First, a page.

American tanks and soldiers joined an annual military parade in Warsaw on Monday, a symbolic show of U.S. military involvement in a region shaken by a more assertive Russia.
Lt. Gen. Ben Hodges, the U.S. Army commander in Europe, said his troops’ participation in Poland’s Armed Forces Day underlines the increased presence the U.S. plans to have in Poland and elsewhere in the region.
“Poland got a look of what they are going to see a lot of in the future — a U.S. army presence that is substantial and is going to be ongoing,” Hodges told reporters after watching the parade, which proceeded past government buildings, a presidential palace and the Russian embassy.
This was the third consecutive year that U.S. soldiers participated in the Armed Forces Day parade, but the first time that American tanks also took part, U.S. Ambassador to Poland Paul Jones said.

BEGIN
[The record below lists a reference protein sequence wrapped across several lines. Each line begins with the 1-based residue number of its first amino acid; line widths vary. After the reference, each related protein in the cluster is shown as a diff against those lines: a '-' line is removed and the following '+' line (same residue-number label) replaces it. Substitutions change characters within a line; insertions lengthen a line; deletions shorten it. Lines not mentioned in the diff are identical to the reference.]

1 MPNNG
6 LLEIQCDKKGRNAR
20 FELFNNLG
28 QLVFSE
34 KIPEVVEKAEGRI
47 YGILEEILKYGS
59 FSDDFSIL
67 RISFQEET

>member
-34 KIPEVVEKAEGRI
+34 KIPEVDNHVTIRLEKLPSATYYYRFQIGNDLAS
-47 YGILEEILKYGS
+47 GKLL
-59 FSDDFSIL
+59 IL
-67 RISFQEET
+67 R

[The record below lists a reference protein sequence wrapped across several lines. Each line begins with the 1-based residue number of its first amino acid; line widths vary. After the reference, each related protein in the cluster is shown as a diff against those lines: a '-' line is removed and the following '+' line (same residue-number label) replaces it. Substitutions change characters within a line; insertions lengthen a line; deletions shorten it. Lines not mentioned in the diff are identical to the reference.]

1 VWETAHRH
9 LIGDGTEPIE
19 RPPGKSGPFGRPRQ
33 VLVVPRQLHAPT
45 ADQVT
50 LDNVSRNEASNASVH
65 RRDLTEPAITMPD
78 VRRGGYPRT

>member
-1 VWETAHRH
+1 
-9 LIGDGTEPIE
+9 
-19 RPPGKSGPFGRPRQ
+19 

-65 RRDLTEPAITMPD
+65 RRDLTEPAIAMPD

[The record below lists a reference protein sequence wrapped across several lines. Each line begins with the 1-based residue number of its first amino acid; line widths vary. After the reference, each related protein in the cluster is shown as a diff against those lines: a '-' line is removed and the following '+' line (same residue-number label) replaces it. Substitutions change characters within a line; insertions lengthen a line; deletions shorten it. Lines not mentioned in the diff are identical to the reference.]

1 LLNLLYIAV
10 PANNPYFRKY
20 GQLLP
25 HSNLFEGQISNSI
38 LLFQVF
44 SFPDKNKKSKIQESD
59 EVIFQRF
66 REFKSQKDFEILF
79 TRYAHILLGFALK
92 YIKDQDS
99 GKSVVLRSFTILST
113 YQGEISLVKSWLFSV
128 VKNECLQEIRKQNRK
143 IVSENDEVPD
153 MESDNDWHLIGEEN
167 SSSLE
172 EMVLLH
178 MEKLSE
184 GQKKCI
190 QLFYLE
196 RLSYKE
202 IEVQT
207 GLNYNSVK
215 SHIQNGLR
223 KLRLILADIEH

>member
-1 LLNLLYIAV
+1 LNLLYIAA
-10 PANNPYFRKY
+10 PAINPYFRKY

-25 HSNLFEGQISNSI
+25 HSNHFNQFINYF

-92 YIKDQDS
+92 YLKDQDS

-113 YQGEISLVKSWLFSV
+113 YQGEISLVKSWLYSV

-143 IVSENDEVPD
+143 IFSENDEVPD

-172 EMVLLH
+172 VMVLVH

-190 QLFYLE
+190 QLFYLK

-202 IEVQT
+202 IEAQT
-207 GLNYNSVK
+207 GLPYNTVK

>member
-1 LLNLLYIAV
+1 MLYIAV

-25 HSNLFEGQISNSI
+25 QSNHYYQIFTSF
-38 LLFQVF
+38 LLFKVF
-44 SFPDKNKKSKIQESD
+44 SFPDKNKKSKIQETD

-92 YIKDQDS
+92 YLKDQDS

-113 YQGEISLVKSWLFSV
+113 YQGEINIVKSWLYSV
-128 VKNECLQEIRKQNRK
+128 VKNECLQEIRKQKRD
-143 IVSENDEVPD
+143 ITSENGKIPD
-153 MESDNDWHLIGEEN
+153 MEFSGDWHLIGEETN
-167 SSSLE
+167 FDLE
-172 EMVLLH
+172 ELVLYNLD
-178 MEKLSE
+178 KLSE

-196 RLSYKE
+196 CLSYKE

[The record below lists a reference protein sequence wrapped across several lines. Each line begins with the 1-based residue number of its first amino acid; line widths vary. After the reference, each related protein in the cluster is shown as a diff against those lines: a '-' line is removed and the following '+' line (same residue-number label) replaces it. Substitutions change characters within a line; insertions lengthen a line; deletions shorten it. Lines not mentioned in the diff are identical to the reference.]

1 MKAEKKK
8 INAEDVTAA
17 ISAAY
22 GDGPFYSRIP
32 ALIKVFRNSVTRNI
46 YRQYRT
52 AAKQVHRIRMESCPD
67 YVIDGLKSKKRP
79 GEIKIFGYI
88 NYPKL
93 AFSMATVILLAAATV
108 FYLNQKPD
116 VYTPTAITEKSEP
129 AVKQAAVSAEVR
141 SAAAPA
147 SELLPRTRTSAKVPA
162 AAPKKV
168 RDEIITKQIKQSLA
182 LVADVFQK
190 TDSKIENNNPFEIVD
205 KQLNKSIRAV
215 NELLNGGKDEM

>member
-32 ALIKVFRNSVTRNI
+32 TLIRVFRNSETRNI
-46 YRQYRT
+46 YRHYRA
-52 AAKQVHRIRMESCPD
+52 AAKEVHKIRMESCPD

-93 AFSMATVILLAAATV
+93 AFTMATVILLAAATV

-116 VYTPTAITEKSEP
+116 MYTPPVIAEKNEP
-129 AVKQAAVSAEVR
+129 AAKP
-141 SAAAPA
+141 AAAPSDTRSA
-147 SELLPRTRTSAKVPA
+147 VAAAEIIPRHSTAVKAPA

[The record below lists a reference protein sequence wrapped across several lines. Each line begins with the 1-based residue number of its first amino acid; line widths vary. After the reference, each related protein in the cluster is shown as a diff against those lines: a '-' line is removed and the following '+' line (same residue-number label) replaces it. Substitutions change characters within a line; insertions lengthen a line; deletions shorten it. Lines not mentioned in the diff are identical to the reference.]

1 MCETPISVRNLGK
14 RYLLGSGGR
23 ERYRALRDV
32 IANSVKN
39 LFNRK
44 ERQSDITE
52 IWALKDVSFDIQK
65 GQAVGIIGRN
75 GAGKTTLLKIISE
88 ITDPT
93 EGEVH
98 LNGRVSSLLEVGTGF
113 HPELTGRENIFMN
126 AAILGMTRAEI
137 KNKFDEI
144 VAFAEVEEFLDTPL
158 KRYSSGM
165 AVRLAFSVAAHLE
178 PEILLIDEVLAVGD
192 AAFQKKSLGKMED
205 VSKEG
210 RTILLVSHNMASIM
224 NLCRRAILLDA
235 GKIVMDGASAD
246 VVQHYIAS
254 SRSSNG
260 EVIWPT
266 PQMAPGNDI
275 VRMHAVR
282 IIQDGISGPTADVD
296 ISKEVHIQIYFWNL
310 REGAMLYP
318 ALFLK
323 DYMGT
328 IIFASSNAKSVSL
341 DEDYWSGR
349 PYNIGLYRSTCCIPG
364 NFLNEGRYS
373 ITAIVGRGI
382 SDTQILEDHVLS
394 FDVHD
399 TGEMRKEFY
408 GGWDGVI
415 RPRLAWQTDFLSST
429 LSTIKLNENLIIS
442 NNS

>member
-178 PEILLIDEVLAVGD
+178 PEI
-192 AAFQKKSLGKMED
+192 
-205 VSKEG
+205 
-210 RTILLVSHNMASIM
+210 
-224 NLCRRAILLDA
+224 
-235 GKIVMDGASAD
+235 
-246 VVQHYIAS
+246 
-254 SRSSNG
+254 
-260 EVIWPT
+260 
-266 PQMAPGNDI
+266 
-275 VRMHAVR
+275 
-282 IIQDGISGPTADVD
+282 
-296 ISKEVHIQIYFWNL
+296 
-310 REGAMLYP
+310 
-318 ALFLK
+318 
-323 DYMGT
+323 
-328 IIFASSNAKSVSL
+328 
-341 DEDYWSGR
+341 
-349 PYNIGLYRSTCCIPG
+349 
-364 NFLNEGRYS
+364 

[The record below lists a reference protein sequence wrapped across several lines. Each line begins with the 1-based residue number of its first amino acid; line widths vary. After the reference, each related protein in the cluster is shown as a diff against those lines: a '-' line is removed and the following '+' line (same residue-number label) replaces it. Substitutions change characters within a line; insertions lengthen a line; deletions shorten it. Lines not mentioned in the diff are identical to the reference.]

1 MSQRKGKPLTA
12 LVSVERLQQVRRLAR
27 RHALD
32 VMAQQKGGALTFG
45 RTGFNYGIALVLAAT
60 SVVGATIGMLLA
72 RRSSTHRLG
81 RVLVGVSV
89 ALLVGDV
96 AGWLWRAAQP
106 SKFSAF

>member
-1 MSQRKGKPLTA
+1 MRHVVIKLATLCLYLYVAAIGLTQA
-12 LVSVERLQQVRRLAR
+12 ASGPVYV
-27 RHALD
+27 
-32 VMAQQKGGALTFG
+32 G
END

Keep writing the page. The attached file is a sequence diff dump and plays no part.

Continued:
The continued U.S. buildup in the region will include the deployment early next year of a 4,500-solider armored brigade that will be headquartered in Poland.
“What people saw in this parade will be seen all across Poland next year,” Jones said.
The parade is part of a national holiday observed every Aug. 15 celebrates Poland’s victory over Russian Bolsheviks in 1920 near Warsaw.
Russia’s annexation of Crimea from Ukraine in 2014 and its support for insurgents in eastern Ukraine have prompted greater involvement in the region by the United States and NATO.
NATO plans to send four multinational battalions of about 1,000 soldiers each to Poland, Estonia, Latvia and Lithuania.
Hodges said the U.S.-led battalion to Poland would deploy in April.